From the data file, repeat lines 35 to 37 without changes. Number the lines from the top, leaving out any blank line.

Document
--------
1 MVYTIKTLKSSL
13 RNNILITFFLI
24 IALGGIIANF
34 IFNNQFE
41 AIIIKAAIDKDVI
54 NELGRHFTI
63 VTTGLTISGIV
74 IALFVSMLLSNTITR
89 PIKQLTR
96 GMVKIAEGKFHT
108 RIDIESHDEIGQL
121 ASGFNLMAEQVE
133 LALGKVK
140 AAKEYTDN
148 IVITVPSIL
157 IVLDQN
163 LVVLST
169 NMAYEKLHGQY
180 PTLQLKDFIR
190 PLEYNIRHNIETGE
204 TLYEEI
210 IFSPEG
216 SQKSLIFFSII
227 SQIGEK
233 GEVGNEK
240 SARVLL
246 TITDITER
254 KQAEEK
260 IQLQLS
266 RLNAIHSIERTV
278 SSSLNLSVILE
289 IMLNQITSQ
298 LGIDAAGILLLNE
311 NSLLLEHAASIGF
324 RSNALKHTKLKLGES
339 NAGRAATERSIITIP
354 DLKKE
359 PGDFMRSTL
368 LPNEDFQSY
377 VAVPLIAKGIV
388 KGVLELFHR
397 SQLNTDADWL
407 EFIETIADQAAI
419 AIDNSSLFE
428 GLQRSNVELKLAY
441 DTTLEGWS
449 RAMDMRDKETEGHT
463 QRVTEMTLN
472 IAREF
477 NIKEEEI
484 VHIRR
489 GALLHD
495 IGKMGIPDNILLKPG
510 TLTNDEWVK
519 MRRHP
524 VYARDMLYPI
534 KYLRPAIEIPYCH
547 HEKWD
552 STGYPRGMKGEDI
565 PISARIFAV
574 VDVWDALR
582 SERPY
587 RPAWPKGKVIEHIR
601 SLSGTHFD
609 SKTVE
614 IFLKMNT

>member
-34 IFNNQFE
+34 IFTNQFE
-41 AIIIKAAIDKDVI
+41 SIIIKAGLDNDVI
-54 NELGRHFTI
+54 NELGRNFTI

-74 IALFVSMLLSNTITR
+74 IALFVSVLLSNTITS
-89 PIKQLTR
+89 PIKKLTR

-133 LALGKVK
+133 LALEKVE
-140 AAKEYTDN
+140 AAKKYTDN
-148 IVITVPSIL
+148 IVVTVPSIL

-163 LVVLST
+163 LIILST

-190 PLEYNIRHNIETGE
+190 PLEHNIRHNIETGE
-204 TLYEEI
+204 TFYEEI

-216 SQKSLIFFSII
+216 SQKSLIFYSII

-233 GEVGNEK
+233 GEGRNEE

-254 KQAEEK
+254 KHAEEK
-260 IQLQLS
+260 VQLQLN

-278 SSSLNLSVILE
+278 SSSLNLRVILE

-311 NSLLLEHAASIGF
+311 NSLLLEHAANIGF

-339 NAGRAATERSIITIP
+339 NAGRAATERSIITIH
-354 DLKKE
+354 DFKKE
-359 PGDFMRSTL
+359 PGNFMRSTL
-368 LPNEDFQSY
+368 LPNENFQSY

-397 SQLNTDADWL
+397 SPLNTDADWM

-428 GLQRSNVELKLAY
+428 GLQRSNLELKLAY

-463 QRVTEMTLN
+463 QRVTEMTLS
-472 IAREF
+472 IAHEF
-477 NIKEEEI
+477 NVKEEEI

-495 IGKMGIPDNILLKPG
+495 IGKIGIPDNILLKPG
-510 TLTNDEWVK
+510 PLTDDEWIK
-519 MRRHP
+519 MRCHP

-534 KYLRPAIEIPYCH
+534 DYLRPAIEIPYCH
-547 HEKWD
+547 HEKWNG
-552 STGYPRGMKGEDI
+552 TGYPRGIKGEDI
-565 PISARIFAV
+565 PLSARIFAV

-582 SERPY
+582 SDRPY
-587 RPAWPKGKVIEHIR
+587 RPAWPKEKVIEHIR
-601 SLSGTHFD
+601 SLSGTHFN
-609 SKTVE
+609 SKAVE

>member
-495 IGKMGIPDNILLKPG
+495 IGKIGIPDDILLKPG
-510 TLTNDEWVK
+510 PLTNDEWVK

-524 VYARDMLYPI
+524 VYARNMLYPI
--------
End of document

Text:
324 RSNALKHTKLKLGES
339 NAGRAATERSIITIP
354 DLKKE